In the first of our country specific analyses, we delve deeper into Denmark’s Q1 performance. To get straight to the point we recorded 36 private investments totalling a disclosed $56.2 million.
The number of investments mirrored that of the Nordics as a whole; a dip from Q4 2016, but slightly higher than the other quarters of last year.
When directly comparing to Q1 2016, we see a 28.57% increase, which is above the Nordic average of 14.74%. In short, 36 investments is a strong start to the year and positions Denmark to pass their total of 123 investments for the calendar year, which we (still) comfortably expect them to do.
The amount of capital invested in total in Q1 was pretty low though, although it was an improvement from Q4’s rather dismal $34.9 million. This is as we have seen no real “star” investments in 2017, in size at least. With such a sluggish start to the year for the amount of capital invested, the rest of the quarters in 2017 will need to rely on a couple of big rounds in order for 2017 to surpass 2016’s total of $446.13 million.
This lack of larger action in 2017 is best illustrated by the below chart, where we can clearly see that there were no investments above $10 million and just 5 above $3 million.
This is the opposite of the Nordic trend in Q1, where we saw a large number of investments in this range, after a quiet Q4 for investments in this size range as well, there appears to be a slow pipeline in investments in this range in Denmark right now.
Note: We will soon be performing a specific deep-dive into all of the undisclosed Danish investments from the last three years or so, and will be amending our database and analyses accordingly. Once we have performed this task, we will then reflect this in future analyses, however, we didn’t want to change our methodology before this was undertaken, meaning that for now, in Q1, undisclosed still reigns supreme in Denmark.
SaaS is extremely popular, whether Enterprise or Consumer facing, as these two claimed the most investments in Q1. FinTech, a vertical where Denmark and Copenhagen has put a concerted focus and effort into, is represented with three investments.
The largest investment in 2017 so far was GAN Integrity’s $9 million round co-led by Northcap and Edison. Other notable investments include Trustpilot seeing more capital from Draper Esprit and Peakon raising $6.5 million led by EQT Ventures.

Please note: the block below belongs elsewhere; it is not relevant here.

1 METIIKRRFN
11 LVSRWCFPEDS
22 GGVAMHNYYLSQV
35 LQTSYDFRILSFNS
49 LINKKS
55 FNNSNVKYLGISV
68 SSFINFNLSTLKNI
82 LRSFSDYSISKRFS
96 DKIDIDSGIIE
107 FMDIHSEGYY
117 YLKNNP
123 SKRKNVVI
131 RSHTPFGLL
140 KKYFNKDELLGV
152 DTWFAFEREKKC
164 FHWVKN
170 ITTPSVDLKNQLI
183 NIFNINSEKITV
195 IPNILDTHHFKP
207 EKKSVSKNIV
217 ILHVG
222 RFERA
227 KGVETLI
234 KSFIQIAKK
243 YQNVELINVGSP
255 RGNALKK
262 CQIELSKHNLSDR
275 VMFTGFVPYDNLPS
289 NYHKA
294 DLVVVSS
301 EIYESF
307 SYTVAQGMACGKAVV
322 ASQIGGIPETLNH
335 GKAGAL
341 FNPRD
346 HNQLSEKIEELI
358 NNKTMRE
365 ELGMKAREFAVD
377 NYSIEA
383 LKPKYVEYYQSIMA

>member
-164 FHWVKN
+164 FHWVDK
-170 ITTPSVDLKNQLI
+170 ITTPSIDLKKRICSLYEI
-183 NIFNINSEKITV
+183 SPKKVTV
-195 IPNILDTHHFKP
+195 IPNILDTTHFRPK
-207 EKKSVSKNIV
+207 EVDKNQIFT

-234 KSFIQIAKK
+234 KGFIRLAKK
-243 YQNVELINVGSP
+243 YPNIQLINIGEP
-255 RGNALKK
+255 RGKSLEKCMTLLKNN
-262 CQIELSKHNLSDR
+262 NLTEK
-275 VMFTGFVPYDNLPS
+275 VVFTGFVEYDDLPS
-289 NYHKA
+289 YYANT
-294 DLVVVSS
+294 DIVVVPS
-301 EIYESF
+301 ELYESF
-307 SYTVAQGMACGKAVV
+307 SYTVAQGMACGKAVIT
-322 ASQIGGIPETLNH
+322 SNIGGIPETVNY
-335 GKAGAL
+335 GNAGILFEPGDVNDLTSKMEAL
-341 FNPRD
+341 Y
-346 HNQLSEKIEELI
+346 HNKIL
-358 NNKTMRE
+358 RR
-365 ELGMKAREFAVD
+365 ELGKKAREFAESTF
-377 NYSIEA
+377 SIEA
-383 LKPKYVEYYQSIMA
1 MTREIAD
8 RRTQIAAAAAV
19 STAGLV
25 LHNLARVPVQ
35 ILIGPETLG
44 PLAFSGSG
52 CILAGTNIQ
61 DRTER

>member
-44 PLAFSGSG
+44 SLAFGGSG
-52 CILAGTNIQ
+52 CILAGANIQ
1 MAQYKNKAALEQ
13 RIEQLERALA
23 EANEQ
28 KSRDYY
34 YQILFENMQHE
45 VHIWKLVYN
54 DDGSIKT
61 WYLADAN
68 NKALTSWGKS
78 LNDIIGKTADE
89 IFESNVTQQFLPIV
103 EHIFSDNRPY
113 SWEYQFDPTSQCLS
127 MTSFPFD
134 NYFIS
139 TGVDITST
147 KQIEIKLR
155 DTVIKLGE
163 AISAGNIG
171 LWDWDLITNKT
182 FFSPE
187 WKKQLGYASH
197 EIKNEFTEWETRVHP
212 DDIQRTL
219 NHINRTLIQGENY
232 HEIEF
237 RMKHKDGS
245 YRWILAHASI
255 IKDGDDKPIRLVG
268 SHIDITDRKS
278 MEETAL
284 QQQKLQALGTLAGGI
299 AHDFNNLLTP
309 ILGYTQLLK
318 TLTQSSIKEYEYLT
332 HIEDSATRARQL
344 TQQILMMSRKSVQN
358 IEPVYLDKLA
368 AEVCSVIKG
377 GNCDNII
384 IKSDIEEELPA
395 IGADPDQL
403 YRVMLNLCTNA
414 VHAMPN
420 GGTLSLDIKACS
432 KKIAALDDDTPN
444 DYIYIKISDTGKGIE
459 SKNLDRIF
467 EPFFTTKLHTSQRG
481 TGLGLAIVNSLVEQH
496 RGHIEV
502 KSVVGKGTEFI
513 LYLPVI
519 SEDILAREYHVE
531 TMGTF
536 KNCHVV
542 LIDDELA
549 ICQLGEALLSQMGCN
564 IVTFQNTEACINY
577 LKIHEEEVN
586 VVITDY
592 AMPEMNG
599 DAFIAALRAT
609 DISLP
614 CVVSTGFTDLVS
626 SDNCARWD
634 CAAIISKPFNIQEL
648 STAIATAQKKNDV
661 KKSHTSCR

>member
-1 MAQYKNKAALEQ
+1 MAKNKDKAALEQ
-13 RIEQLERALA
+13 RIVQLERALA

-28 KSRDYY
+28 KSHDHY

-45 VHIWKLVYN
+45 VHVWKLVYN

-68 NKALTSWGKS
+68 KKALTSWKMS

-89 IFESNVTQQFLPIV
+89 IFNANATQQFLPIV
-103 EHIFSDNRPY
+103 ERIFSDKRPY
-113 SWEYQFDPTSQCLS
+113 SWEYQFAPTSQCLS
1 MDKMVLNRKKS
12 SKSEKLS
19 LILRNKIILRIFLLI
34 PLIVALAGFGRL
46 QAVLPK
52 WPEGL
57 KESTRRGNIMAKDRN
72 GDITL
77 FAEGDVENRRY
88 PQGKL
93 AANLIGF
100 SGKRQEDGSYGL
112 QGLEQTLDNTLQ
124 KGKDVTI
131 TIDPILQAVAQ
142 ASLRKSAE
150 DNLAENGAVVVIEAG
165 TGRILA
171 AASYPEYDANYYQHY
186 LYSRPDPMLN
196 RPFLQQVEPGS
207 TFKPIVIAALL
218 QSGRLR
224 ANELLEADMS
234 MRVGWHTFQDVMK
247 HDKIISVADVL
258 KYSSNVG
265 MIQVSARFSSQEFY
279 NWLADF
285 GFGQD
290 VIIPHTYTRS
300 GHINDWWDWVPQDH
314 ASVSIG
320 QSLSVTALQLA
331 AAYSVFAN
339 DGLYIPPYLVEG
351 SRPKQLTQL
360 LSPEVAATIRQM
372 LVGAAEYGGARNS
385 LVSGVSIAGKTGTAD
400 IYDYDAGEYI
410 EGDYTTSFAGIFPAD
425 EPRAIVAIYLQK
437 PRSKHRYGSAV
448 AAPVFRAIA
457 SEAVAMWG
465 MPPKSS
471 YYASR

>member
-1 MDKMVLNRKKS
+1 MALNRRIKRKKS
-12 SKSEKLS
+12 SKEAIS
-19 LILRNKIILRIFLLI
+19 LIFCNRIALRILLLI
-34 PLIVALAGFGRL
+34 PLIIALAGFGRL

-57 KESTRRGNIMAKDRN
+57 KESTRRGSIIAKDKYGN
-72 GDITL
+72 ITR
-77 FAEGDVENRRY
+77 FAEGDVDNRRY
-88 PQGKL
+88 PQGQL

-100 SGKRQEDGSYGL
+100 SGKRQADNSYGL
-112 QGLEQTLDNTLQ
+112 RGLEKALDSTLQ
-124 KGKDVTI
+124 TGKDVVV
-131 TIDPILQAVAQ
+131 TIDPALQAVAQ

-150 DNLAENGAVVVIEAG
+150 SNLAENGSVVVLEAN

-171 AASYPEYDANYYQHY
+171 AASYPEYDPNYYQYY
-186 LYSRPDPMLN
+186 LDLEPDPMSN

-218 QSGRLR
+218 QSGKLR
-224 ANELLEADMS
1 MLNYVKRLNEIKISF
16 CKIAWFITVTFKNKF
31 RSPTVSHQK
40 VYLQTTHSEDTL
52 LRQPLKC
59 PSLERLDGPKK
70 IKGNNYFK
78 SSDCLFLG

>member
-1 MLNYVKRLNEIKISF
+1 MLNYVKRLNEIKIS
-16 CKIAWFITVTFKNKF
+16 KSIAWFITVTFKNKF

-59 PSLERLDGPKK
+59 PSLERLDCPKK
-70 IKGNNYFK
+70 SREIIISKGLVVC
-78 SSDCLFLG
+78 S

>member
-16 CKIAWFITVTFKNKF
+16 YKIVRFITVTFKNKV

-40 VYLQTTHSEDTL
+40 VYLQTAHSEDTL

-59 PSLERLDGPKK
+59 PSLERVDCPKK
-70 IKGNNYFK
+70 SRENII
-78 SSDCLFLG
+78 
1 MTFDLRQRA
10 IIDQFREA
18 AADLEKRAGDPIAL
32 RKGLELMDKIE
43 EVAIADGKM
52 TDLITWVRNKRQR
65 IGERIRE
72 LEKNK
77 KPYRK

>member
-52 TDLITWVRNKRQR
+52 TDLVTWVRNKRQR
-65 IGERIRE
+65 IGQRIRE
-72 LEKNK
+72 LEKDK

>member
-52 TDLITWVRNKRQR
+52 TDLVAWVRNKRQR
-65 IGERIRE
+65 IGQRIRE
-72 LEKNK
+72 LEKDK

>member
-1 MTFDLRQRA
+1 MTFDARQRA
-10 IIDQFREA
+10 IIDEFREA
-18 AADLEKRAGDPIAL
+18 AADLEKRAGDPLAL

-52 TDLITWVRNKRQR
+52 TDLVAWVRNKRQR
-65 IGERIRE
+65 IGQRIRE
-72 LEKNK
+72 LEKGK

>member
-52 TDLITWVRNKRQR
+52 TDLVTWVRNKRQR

There was a surprising spread of investments per city in Q1, with six Danish cities/towns putting themselves on the map. Copenhagen still represented 77.77% of all investments though, which is essentially still in line with what we witnessed in 2016 as a whole (80%).
Denmark relied on at least one International investor participating in 22.2% of the 36 funding rounds in Q1, higher than the 16.1% we saw across the region.
This is despite the lack of investments in the $10 million+ range, perhaps hinting at a bigger reliance on International capital at an earlier stage than the region has as a whole.
Although of course, it’s worth pointing out that Sweden, a place where local-stage early capital is readily available has a huge impact on the region’s number as a whole due to the sheer number of rounds. Even still, I believe this observation to be a fair one.
In conclusion, Q1 was a pretty strong funding quarter for Denmark, although far from spectacular. It is possible that we will see less capital invested in 2017 than 2016 unless there are some companies that are set to raise monster rounds.
We focused heavily on the importance of seeing these larger rounds starting to happen yesterday, and although Denmark has not had the level of early-stage investments that Sweden has, it’s still fair to say that we do need to start seeing some of these Danish companies who’ve raised all of these seed rounds in the last 18 months to start raising Series A’s and beyond in order to keep the momentum of the last couple of years rolling.